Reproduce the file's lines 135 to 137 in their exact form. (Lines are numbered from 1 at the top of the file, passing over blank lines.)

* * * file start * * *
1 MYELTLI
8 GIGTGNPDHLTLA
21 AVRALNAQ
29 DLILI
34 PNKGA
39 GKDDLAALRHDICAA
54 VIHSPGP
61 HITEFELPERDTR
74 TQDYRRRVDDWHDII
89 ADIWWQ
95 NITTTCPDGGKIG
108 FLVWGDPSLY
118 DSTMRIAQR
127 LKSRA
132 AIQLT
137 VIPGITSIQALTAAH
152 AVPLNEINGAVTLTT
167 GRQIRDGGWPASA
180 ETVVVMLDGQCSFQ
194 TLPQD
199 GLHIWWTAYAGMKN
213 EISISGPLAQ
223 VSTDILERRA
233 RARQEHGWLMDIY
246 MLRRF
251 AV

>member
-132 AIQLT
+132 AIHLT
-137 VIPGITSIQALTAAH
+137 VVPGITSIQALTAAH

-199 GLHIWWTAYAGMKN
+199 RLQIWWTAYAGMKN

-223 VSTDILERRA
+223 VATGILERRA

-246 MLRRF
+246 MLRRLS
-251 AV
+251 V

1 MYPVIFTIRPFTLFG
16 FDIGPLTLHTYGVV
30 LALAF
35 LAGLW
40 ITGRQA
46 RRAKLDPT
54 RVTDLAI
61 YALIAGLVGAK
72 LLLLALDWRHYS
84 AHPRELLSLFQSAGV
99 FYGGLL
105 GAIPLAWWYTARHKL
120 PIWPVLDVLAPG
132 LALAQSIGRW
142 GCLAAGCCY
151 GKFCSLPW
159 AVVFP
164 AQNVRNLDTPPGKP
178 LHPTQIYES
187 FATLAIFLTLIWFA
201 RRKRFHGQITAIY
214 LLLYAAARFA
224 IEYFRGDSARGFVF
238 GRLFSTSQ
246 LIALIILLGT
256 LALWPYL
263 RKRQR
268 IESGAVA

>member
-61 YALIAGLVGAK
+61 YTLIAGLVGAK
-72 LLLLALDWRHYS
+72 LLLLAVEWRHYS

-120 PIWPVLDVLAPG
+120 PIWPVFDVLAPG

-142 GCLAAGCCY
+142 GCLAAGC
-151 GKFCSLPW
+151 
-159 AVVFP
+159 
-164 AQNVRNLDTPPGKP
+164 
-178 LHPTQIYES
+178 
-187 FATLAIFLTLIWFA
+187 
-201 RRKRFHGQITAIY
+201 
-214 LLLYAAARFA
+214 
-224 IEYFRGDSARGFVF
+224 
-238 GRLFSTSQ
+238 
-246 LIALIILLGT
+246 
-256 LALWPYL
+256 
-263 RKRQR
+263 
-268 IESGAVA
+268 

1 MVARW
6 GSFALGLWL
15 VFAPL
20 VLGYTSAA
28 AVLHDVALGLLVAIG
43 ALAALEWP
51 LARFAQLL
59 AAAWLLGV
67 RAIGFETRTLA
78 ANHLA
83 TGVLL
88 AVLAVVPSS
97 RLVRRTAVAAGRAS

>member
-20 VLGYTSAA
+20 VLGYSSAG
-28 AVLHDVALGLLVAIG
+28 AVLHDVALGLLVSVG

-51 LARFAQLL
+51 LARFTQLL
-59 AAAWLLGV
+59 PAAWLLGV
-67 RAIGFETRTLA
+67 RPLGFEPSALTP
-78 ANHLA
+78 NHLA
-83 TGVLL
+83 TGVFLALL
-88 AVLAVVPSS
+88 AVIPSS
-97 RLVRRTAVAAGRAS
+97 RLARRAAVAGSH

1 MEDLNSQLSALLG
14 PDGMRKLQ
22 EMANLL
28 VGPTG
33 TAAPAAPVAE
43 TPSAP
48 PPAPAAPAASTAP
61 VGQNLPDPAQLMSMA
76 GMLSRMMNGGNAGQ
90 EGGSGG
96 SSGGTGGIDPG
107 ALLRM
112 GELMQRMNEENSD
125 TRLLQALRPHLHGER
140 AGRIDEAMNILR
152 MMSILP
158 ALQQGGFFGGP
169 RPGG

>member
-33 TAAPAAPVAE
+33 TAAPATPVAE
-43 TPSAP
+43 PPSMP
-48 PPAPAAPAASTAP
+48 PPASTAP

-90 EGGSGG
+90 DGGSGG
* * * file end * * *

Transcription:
1 MEDLNSQLSALLG
14 PDGMRKLQ
22 EMANLL